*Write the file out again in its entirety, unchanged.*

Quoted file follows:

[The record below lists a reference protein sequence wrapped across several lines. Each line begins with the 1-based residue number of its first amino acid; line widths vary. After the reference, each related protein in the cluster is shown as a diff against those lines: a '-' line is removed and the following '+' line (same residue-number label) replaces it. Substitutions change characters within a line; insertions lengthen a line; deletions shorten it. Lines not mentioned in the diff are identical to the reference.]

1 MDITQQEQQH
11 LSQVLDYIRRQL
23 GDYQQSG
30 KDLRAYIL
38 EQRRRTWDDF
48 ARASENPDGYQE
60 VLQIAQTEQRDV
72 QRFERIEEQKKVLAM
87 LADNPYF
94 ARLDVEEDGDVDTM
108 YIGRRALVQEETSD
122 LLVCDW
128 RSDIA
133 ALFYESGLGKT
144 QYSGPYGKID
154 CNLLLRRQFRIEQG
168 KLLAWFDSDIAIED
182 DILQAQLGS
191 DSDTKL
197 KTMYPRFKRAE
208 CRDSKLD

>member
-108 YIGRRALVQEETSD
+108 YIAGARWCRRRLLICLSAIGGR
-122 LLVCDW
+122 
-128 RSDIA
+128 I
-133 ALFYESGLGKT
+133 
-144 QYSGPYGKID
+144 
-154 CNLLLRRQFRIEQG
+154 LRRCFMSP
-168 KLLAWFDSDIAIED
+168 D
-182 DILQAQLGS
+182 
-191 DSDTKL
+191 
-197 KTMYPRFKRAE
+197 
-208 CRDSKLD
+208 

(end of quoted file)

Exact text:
[The record below lists a reference protein sequence wrapped across several lines. Each line begins with the 1-based residue number of its first amino acid; line widths vary. After the reference, each related protein in the cluster is shown as a diff against those lines: a '-' line is removed and the following '+' line (same residue-number label) replaces it. Substitutions change characters within a line; insertions lengthen a line; deletions shorten it. Lines not mentioned in the diff are identical to the reference.]

1 MDITQQEQQH
11 LSQVLDYIRRQL
23 GDYQQSG
30 KDLRAYIL
38 EQRRRTWDDF
48 ARASENPDGYQE
60 VLQIAQTEQRDV
72 QRFERIEEQKKVLAM
87 LADNPYF
94 ARLDVEEDGDVDTM
108 YIGRRALVQEETSD
122 LLVCDW
128 RSDIA
133 ALFYESGLGKT
144 QYSGPYGKID
154 CNLLLRRQFRIEQG
168 KLLAWFDSDIAIED
182 DILQAQLGS
191 DSDTKL
197 KTMYPRFKRAE
208 CRDSKLD

>member
-108 YIGRRALVQEETSD
+108 YIAGARWCRRRLLICLSAIGGR
-122 LLVCDW
+122 
-128 RSDIA
+128 I
-133 ALFYESGLGKT
+133 
-144 QYSGPYGKID
+144 
-154 CNLLLRRQFRIEQG
+154 LRRCFMSP
-168 KLLAWFDSDIAIED
+168 D
-182 DILQAQLGS
+182 
-191 DSDTKL
+191 
-197 KTMYPRFKRAE
+197 
-208 CRDSKLD
+208 